Maternal effect mutations of NLRP7 or KHDC3L, two genes that are not present in rodents, cause recurrent biparentally inherited molar pregnancies (BiHM) with characteristic absent DNA methylation at imprinted germline differentially-methylated regions (gDMRs) that normally gain methylation in oocytes. This indicates that NLRP7 and KHDC3L are required for the determination of which gDMRs need to have their imprinting marks reprogrammed in the developing oocyte, and/or for the reprogramming process itself. These fundamental aspects of genomic imprinting are still poorly understood, especially in humans and other primates. Because rodents do not have NLRP7 and KHDC3L genes, precluding generation of mouse models, we established a human embryonic stem cell (hESC) model, using the H9 (WA09) line (NIH reg. 0062) to study their function. We discovered that stable NLRP7 knockdown in hESCs changed DNA methylation levels at many CpG sites and augmented BMP4-induced differentiation of hESCs into trophoblast. We also found that NLRP7 binds to KHDC3L, YY1, CTCF and the CpG-binding protein CFP1. Preliminary gene-expression and DNA methylation profiling data in hESC indicate that NLRP7 levels influence expression and methylation of a subset of genes that include epigenetic regulators with known or putative roles in imprinting. Furthermore, NLRP7 and KHDC3L are upregulated in dividing cells where they co-dependently localize to the mitotic spindle, an intriguing discovery considering that reprogramming of imprinting occurs during meiosis, a form of cell division, and needs to be maintained through mitotic cell divisions. These new findings led us to formulate our hypothesis, that NLRP7 and KHDC3L directly and cooperatively act in establishment or maintenance of imprinting marks at maternal gDMRs and that they are critical for recognition of a defined set of gDMRs that need to acquire DNA methylation or maintain it post-fertilization. We propose three specific aims to address this hypothesis.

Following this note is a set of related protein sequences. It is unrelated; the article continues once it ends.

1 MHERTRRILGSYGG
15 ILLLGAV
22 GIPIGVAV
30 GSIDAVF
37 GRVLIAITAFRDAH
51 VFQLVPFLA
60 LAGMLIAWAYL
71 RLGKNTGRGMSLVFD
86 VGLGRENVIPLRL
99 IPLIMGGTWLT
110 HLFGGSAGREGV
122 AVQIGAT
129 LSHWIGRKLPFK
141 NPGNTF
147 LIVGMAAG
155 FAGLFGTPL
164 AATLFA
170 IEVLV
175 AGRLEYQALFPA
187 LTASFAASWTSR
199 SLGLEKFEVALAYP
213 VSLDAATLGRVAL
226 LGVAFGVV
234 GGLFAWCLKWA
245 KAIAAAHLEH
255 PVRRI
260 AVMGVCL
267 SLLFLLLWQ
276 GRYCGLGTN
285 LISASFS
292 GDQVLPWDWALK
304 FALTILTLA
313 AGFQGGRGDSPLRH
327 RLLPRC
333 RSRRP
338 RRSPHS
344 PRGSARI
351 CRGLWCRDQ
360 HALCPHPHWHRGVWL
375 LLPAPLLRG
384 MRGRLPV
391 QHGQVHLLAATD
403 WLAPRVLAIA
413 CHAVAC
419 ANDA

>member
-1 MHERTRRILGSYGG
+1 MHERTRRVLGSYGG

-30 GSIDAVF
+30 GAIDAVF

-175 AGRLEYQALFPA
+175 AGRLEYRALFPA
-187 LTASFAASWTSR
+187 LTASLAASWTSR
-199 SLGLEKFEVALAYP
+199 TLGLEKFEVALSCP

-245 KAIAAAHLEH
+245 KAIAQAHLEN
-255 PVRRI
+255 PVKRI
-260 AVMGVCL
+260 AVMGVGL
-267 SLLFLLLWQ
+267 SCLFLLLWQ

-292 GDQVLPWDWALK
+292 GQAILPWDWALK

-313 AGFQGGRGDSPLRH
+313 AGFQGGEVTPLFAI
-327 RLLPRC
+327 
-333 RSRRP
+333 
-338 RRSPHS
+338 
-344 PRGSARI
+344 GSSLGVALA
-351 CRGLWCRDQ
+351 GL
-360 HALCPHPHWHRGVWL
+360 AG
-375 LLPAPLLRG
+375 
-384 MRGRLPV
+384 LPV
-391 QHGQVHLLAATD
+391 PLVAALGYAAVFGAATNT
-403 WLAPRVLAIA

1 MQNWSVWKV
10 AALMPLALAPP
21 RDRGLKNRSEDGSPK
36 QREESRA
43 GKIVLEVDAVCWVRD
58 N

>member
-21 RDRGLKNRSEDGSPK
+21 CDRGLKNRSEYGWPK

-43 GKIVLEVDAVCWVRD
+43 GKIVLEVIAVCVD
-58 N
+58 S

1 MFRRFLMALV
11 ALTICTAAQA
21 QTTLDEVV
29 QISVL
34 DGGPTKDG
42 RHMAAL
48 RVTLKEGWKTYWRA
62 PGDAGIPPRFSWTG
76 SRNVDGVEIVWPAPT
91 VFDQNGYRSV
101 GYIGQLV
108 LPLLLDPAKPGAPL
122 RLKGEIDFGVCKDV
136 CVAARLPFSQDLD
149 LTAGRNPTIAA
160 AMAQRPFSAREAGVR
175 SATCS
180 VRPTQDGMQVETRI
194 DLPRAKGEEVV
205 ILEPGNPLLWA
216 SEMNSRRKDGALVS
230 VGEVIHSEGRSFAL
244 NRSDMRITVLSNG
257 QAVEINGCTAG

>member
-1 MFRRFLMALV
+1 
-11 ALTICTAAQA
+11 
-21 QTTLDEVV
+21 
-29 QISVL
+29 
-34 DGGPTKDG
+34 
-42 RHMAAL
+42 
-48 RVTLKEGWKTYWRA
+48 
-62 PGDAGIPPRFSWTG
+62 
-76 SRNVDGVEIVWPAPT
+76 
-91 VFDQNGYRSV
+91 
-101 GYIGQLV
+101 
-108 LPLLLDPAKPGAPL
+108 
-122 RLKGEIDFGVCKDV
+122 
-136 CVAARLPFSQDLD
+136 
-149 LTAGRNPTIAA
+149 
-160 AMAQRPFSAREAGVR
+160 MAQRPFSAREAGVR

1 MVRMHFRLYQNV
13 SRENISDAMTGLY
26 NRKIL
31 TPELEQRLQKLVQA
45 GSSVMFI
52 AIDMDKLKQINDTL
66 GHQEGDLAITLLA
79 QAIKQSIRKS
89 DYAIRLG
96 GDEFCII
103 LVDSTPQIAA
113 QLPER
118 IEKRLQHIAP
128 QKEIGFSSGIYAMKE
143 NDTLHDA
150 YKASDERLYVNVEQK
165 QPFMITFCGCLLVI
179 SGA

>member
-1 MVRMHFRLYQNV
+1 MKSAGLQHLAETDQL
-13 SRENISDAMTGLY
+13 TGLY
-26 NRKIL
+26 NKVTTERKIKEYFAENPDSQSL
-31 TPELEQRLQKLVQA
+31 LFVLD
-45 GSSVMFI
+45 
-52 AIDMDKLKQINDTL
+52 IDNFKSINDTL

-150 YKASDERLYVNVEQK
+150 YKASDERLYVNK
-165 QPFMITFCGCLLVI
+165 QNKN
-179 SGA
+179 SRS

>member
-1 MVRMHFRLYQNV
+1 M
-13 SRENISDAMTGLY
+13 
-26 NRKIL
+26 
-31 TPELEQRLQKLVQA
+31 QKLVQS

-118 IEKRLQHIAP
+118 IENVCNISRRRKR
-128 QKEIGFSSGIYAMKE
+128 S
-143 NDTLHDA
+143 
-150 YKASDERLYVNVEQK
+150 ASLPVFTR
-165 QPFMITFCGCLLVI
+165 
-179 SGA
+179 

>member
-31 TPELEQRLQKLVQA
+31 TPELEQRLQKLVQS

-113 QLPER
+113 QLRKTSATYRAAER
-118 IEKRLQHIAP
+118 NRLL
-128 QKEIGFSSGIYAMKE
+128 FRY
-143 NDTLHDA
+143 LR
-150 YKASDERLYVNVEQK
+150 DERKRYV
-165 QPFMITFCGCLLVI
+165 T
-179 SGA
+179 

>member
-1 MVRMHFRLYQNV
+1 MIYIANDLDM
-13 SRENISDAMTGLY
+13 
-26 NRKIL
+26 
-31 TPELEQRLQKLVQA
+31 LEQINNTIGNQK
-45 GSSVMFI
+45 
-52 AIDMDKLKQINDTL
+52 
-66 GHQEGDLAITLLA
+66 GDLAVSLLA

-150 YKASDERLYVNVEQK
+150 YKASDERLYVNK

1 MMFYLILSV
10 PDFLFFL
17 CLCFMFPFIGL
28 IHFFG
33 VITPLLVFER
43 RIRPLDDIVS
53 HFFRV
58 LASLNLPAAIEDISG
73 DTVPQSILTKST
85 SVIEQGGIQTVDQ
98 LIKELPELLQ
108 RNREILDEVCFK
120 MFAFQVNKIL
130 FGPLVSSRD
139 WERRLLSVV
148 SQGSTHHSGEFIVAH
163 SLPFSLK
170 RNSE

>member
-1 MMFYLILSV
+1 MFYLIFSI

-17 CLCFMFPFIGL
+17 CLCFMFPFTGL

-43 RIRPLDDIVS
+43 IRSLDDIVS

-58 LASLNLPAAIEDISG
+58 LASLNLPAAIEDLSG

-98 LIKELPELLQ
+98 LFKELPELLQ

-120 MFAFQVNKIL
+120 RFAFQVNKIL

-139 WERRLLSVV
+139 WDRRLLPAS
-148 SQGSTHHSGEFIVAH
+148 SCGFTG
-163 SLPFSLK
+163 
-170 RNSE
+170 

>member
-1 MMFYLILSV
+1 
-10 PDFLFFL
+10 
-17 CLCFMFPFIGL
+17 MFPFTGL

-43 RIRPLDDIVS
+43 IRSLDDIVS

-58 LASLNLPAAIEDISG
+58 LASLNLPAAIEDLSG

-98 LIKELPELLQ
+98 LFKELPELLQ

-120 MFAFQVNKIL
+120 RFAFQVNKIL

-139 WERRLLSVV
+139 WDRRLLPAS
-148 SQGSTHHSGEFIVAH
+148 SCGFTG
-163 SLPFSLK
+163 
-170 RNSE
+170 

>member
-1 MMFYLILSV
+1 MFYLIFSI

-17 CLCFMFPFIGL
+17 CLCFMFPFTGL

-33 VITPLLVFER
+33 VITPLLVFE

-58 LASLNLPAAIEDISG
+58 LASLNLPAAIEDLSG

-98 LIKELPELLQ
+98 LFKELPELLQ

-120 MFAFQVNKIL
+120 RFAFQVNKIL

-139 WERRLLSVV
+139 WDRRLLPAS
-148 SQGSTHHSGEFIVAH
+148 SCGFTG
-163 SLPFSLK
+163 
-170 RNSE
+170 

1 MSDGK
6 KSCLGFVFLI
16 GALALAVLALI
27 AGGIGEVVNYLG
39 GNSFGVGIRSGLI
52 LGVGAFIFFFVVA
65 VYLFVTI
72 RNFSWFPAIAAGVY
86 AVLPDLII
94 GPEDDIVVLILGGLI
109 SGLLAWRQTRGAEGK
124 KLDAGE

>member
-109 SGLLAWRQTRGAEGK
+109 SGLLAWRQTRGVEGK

Specific aim 1 is to investigate the cooperative function of KHDC3L with NLRP7 in reprogramming of gDMRs by generating a KHDC3L knockdown hESC model and compare its cellular phenotype to that of the existing NLRP7 knockdown. We will also characterize in detail how NLRP7 and KHDC3L interact, and determine if they can rescue each other's loss.
Specific Aim 2 is to identify the protein binding partners of KHDC3L and NLRP7, and how their functions, specifically DNA-binding, are affected by KHDC3L and NLRP7. This will be accomplished by testing candidate interactors, by characterizing the complexes in which these proteins carry out their role in germline DMR repogramming, and by ChIPseq of selected interactors.
Specific aim 3 is to perform high-throughput sequencing-based profiling to study how NLRP7 or KHDC3L affect the transcriptome and methylome. We anticipate that the integrated analysis of results from all these experiments will reveal how NLRP7 and KHDC3L affect gDMR reprogramming. This may result in a significant breakthrough in the understanding basic mechanisms of human genomic imprinting.
Mutations in two genes, NLRP7 and KHDC3L cause recurrent biparental hydatidiform molar pregnancies (BiHM), in which the placenta is very abnormal and the fetus does not develop. We propose to examine how loss of function of these genes causes these abnormal pregnancies through studies in embryonic stem cell culture models. We will search for the proteins with which KHDC3L and NLRP7 interact and study how they cooperate to regulate the expression of many other genes to help us understand fundamental principles of the genetic regulation of reproduction and the causes of BiHM and other similar diseases.
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